NEW YORK, Aug. 13, 2014 /PRNewswire/ -- Antibiotic drug resistance is considered to play a part in 75,000 hospital acquired infection (HAI) deaths per year in the U.S., according to recent analysis by Kalorama Information. The healthcare market research publisher found that drug resistance is becoming more of an issue across the entire anti-infective continuum, despite indications that screening patients in the hospital would help to identify those patients that may be carriers of multi-drug resistant organisms.
Kalorama Information, in its report Healthcare Infection Control Market, notes that patients, third party payers, and tax payers through Medicare and Medicaid payments shoulder the added expense of hospital infections -- an estimated $35-40 billion in costs each year in the U.S. The report can be found at: http://www.marketresearch.com/redirect.asp?progid=86511&url=http%3A%2F%2Fwww%2Ekaloramainformation%2Ecom%2FHealthcare%2DAssociated%2DInfection%2D8143524%2F
"Hospital acquired infections erode hospital profits, which can limit the services and care provided to patients," report analyst Melissa Elder related. "Costs from infections at the hospital level are often not completely covered by a payer, leading to a negative impact on the bottom line of hospitals, which further strengthens the need to reduce HAIs."
According to Elder, Indirect costs include lost worker productivity/wages, psychological damages, mortality, and change in social function. Direct hospital costs include labor, building overhead, damages payment, utilities, staffing, consultations, treatment, therapy, devices, supplies, equipment, medications, and food.
The resistance to drugs is considered a natural response to the selective pressure of drug therapy. Although this is a natural course, the effects of resistance can be amplified or accelerated by several other factors including: abuse or misuse of anti-infectives; poor quality of drugs available (most common in underdeveloped regions); poor patient compliance and reduced course of treatment due to cost constraints.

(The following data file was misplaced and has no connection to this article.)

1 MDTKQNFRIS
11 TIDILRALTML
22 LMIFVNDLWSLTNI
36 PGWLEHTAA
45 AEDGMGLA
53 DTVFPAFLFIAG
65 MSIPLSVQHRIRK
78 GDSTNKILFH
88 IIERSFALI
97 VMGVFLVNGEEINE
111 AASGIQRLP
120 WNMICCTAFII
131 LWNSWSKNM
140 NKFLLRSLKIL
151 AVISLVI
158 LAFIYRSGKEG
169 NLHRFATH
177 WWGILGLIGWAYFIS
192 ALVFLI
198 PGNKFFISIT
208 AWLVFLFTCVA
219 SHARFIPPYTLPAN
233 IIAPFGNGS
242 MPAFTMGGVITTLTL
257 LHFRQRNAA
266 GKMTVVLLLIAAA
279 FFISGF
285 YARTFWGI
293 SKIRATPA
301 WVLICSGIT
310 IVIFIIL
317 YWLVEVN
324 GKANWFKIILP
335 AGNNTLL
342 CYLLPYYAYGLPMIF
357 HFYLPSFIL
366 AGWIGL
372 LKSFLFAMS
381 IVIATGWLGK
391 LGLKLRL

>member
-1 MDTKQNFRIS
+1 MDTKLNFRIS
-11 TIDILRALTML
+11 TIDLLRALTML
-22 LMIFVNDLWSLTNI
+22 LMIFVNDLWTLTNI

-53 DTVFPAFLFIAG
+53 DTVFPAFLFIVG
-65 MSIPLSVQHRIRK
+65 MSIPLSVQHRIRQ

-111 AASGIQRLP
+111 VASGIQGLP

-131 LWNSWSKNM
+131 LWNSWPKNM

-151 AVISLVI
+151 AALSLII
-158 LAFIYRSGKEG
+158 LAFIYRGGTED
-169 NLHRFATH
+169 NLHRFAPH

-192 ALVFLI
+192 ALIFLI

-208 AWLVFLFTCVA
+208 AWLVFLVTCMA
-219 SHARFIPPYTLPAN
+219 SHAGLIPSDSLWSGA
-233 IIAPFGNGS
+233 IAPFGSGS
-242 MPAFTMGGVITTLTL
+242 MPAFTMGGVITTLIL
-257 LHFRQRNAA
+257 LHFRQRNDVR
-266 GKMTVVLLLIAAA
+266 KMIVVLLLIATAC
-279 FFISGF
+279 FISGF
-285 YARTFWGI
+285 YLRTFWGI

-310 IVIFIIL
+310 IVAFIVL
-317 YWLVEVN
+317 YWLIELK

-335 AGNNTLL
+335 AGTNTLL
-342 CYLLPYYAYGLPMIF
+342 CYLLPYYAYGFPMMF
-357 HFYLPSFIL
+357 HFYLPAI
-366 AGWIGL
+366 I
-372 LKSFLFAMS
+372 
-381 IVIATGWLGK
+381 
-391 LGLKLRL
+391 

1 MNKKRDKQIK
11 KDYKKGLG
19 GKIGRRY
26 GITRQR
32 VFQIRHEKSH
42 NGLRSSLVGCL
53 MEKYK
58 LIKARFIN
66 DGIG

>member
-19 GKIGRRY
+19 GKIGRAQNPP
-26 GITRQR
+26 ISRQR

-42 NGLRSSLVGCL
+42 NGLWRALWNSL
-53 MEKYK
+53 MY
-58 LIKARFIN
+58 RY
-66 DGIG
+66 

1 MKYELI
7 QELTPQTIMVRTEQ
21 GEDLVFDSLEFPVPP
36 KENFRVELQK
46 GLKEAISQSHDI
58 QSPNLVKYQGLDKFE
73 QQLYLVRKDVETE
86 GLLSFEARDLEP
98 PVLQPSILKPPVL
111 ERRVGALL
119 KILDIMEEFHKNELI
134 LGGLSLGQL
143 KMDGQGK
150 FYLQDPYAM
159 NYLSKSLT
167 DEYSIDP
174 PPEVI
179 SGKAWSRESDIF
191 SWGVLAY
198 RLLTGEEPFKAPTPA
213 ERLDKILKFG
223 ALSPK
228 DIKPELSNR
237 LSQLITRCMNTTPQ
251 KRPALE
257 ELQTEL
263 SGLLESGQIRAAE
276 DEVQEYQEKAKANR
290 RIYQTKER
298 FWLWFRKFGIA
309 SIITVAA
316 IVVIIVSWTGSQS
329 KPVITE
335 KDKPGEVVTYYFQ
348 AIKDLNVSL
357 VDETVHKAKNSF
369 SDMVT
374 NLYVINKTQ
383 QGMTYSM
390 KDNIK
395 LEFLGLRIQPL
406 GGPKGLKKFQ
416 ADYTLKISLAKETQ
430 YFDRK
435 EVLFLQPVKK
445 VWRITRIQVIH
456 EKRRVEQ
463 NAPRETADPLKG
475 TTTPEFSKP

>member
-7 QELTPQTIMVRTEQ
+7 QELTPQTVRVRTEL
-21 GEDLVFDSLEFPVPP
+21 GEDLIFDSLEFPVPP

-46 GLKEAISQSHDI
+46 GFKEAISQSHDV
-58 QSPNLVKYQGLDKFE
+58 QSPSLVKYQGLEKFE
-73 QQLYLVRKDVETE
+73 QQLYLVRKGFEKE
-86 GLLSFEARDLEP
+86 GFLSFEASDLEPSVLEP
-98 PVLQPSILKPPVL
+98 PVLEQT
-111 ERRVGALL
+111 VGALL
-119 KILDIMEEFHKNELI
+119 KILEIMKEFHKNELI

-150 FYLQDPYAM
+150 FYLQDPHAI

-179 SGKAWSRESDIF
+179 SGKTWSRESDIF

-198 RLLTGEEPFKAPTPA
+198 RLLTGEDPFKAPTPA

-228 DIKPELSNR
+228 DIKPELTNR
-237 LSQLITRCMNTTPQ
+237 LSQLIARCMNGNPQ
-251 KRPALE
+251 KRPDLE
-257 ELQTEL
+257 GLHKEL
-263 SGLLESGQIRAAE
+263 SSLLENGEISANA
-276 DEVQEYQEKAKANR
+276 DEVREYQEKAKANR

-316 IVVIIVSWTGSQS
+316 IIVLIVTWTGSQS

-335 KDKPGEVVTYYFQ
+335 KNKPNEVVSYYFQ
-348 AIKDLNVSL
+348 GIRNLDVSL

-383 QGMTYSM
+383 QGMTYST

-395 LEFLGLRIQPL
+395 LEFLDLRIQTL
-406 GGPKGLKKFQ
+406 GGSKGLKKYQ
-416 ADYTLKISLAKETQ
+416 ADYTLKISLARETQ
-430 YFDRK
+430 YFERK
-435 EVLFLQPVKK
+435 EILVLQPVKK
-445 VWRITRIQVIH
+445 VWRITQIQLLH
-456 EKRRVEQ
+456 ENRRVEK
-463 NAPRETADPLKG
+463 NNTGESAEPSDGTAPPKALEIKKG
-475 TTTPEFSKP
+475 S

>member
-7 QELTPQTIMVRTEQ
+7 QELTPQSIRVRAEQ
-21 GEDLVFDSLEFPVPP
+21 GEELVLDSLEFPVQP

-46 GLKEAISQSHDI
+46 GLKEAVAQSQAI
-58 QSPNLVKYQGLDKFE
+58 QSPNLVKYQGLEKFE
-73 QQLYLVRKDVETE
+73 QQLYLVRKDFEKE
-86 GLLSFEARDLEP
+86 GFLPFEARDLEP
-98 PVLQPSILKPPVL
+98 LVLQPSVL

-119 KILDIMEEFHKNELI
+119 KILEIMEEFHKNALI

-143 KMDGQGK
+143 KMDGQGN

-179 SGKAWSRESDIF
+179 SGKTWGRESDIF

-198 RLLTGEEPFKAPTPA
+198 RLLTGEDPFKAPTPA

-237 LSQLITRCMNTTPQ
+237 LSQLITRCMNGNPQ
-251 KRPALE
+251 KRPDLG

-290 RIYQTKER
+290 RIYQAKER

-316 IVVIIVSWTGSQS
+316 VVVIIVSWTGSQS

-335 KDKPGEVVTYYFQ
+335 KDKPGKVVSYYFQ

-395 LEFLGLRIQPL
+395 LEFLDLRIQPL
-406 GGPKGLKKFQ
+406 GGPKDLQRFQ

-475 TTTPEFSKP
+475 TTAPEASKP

In the CDC Guidelines for Isolation Precautions in Hospitals, the Hospital Infection Control Practices Advisory Committee noted that transmission of infections requires a source, a host and actual transmission. According to the guidelines, the most frequent mode of transmission is direct surface contact and physical transfer of microorganisms between a susceptible host and an infected or colonized person. "Infection intervention programs have long stressed direct contact precautions but have not adequately addressed direct body surface to body surface contact," noted Elder.
According to the report, HAIs are currently being addressed through an annual provision in the Affordable Care Act (ACA). The ACA allows funding for each state which participates in improving HAI prevention infrastructures or implementing new infrastructure measures. During 2013, the U.S. provided more than $11 million in state funding for HAI prevention infrastructure projects and development.
Healthcare Infection Control Market notes the issues and trends affecting the infection control market and provides information regarding leading competitors in that market. The report can be found along with other industry leading research from Kalorama Information at: http://www.kaloramainformation.com/.
About Kalorama Information -- Kalorama Information, a division of MarketResearch.com, supplies the latest in independent medical market research in diagnostics, biotech, pharmaceuticals, medical devices and healthcare; as well as a full range of custom research services. We routinely assist the media with healthcare topics. Follow us on Twitter, LinkedIn and our blog.
|SOURCE Kalorama Information|
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